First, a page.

GND            | f | 28|          GND  

We're also including the Konami standard pinout, as it was also used on many games by many different manufacturers.

   Solder Side            |          Parts Side
       -5V            | A | 1 |         +12V
   Speaker            | B | 2 |      Speaker
   2P  Button 2       | C | 3 |      2P  Button 1
   2P  Left           | D | 4 |      2P  Right
   1P  Start          | E | 5 |      2P  Start
   1P  Button 2       | F | 6 |      2P  Up
   1P  Button 1       | H | 7 |      Service Switch
   1P  Right          | J | 8 |      1P  Left
   1P  Up             | K | 9 |      2P  Down
   Coin  (1)          | L | 10|      Coin  (2)
   1P  Down           | M | 11|      Coin Counter #1 
   1P  Button 3       | N | 12|      Coin Counter #2 
   Video Green        | P | 13|      Video Blue
   Video Red          | R | 14|      Video Sync
                      | S | 15|
       GND            | T | 16|          GND
       GND            | U | 17|          GND
       +5V            | V | 18|          +5V

Identifying pinouts:
Identifying pinouts of unknown boards can be difficult. We offer the following approach:

  1. Do you already have a copy of the game's pinout? If so, you're done. (Make sure you've got the *right* copy of the game's pinouts. Moon Cresta, for instance, was made by at least four different manufacturers, three of whom used different pinouts...)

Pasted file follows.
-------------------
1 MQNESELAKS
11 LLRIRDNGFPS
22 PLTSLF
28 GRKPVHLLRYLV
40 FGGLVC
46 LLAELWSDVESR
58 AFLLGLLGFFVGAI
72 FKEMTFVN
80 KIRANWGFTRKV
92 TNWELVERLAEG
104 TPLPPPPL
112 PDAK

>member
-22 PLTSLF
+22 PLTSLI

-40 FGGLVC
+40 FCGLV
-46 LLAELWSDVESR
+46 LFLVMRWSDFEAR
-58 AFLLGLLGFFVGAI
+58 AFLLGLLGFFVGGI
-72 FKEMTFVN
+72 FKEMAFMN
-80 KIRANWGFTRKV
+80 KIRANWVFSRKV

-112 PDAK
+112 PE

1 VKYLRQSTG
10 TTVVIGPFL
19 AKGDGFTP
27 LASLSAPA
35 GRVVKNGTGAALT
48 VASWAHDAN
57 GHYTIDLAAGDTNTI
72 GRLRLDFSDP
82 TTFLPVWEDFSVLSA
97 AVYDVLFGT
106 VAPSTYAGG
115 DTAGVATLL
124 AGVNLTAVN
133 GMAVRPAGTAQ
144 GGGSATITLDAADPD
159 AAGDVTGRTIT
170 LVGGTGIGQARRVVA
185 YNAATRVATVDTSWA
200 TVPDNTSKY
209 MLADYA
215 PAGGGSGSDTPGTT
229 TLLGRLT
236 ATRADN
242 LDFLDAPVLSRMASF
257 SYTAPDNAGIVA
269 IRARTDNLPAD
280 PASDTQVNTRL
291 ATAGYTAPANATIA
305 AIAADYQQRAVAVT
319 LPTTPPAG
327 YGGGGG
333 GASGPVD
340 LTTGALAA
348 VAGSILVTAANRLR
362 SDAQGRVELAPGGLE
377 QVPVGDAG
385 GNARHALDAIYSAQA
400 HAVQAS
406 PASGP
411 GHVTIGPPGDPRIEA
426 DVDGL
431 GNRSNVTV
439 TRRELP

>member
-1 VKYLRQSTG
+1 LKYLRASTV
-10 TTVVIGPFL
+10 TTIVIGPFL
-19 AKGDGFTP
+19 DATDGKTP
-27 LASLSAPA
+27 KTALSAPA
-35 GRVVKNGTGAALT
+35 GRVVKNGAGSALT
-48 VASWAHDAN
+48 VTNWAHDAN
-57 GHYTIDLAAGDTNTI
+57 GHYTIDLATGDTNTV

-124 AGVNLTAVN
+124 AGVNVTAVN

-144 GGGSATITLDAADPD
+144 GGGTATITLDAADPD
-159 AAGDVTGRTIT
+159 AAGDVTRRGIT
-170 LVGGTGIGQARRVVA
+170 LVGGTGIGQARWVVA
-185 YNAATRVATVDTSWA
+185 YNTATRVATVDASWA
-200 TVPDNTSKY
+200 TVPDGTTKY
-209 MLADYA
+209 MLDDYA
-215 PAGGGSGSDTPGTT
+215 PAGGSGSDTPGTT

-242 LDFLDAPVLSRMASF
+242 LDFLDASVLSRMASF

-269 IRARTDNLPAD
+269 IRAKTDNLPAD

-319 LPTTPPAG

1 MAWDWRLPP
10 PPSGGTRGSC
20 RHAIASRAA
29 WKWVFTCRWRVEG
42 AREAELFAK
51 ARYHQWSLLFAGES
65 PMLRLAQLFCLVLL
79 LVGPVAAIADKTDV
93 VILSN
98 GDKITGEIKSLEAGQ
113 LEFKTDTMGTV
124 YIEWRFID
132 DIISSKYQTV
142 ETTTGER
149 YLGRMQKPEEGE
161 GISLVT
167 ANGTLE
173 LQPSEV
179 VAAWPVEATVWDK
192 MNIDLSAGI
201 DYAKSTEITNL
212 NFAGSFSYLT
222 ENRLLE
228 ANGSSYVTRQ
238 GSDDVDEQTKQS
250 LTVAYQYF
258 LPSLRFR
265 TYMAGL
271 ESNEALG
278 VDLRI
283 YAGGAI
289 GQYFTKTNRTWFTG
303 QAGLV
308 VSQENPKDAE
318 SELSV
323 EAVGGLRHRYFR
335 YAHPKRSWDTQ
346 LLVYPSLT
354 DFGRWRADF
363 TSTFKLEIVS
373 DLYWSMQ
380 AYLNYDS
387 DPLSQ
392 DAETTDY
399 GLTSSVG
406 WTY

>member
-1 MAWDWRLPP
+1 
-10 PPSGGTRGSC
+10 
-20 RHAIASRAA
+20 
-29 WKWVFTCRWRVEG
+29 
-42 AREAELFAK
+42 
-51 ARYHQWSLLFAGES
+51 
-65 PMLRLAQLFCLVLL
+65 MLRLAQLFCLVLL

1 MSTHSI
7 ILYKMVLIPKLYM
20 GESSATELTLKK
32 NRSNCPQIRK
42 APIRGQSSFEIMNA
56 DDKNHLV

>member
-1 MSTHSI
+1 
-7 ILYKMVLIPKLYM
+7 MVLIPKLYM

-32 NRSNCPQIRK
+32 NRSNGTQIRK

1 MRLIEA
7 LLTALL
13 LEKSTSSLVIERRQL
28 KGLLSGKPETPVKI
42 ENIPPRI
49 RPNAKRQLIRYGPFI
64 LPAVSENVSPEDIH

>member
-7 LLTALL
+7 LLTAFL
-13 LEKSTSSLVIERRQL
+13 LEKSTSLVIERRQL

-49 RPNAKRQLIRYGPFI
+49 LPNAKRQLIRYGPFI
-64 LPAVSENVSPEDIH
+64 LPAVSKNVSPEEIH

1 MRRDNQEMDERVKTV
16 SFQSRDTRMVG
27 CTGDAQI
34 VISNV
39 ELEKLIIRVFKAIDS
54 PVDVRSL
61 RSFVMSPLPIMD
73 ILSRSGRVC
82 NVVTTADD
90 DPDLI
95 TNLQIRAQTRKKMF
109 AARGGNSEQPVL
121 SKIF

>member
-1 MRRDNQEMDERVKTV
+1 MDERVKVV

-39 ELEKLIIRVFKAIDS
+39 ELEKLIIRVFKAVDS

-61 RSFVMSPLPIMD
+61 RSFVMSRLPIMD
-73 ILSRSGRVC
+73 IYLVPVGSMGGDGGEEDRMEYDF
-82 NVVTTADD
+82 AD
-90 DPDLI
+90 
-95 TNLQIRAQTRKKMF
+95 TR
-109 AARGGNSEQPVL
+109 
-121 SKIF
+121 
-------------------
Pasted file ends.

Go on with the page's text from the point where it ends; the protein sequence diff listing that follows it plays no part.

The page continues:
2. Is the manufacturer shown? If so, who are they, and do you have any copies of pinouts by the same manufacturer? If so, compare them; do they "make sense" if you try them against the method outlined in steps 4-8) below?

  3. If it's a Japanese name, and a fairly new board, and it's got a 56-pin connector, it's probably JAMMA. Still, it always pays to double-check before you plug something in based on your assumptions. There *ARE* 56-pin connectors which aren't JAMMA, so the double-check is still important.

  4. Okay, now you're desperate :-) Get a list of all the pinouts that you *DO* know.

  5. Eliminate any pinouts with connectors that don't match the board in question.

  6. Look at telltale markers, like the power pins; you should be able to identify +5V and GND fairly easily by tracing backwards from some TTL chips. Using this, and the number of pins on the connector, should allow you to eliminate a few more pinouts.

  7. With the few pinouts you have left, look for audio and video pins. These are generally grouped together; two pins going to the same location (often a heat-sinked audio amplifier chip) will probably be audio, and four pins, three of which go to one chip and a fourth of which goes to a nearby chip, will likely be video. Large groupings of pins that go through resistors and/or diodes will likely be control input pins.

  8. *NOW* do you have a match? If so, start "experimenting"; make a few assumptions and try powering the board up without any video or controls connected and "experiment" by looking for fluctuating signals (characteristic of video or audio) on the pins. This is a fairly involved process, but can be simplified greatly by use of a partially- constructed adaptor to your current wiring harness. (Indeed, this is one of the reasons adaptors are fairly popular; they often get created through the process of determining the pinout from an otherwise unknown board)